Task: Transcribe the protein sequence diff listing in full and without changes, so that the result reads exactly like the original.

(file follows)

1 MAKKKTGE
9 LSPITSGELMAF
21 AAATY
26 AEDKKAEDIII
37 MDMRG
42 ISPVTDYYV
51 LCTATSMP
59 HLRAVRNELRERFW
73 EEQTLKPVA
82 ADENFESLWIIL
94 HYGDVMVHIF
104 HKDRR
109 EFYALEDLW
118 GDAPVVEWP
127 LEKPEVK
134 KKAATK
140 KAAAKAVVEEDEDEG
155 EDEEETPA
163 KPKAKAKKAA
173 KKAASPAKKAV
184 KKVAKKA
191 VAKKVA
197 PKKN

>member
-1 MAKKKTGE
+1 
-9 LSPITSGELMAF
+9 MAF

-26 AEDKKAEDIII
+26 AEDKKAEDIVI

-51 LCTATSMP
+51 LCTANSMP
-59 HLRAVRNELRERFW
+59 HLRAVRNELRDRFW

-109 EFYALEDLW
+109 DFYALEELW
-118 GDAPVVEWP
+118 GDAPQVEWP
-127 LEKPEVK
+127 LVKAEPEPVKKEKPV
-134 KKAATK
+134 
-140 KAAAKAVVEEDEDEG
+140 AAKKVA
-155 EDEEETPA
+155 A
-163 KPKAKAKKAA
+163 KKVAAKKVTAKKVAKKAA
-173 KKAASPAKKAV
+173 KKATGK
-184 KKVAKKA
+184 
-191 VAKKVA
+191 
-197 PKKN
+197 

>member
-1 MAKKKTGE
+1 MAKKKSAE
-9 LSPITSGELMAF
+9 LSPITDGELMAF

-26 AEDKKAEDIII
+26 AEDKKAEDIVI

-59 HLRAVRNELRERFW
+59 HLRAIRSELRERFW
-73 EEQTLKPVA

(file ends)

1 MAKKKTGE
9 LSPITSGELMAF
21 AAATY
26 AEDKKAEDIII
37 MDMRG
42 ISPVTDYYV
51 LCTATSMP
59 HLRAVRNELRERFW
73 EEQTLKPVA
82 ADENFESLWIIL
94 HYGDVMVHIF
104 HKDRR
109 EFYALEDLW
118 GDAPVVEWP
127 LEKPEVK
134 KKAATK
140 KAAAKAVVEEDEDEG
155 EDEEETPA
163 KPKAKAKKAA
173 KKAASPAKKAV
184 KKVAKKA
191 VAKKVA
197 PKKN

>member
-1 MAKKKTGE
+1 
-9 LSPITSGELMAF
+9 MAF

-26 AEDKKAEDIII
+26 AEDKKAEDIVI

-51 LCTATSMP
+51 LCTANSMP
-59 HLRAVRNELRERFW
+59 HLRAVRNELRDRFW

-109 EFYALEDLW
+109 DFYALEELW
-118 GDAPVVEWP
+118 GDAPQVEWP
-127 LEKPEVK
+127 LVKAEPEPVKKEKPV
-134 KKAATK
+134 
-140 KAAAKAVVEEDEDEG
+140 AAKKVA
-155 EDEEETPA
+155 A
-163 KPKAKAKKAA
+163 KKVAAKKVTAKKVAKKAA
-173 KKAASPAKKAV
+173 KKATGK
-184 KKVAKKA
+184 
-191 VAKKVA
+191 
-197 PKKN
+197 

>member
-1 MAKKKTGE
+1 MAKKKSAE
-9 LSPITSGELMAF
+9 LSPITDGELMAF

-26 AEDKKAEDIII
+26 AEDKKAEDIVI

-59 HLRAVRNELRERFW
+59 HLRAIRSELRERFW
-73 EEQTLKPVA